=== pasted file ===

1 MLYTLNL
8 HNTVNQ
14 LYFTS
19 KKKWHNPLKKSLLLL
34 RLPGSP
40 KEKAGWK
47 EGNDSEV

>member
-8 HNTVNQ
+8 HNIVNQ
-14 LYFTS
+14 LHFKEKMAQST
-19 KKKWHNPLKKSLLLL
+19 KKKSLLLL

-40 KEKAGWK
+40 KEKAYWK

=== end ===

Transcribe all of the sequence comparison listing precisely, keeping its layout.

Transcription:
1 MLYTLNL
8 HNTVNQ
14 LYFTS
19 KKKWHNPLKKSLLLL
34 RLPGSP
40 KEKAGWK
47 EGNDSEV

>member
-8 HNTVNQ
+8 HNIVNQ
-14 LYFTS
+14 LHFKEKMAQST
-19 KKKWHNPLKKSLLLL
+19 KKKSLLLL

-40 KEKAGWK
+40 KEKAYWK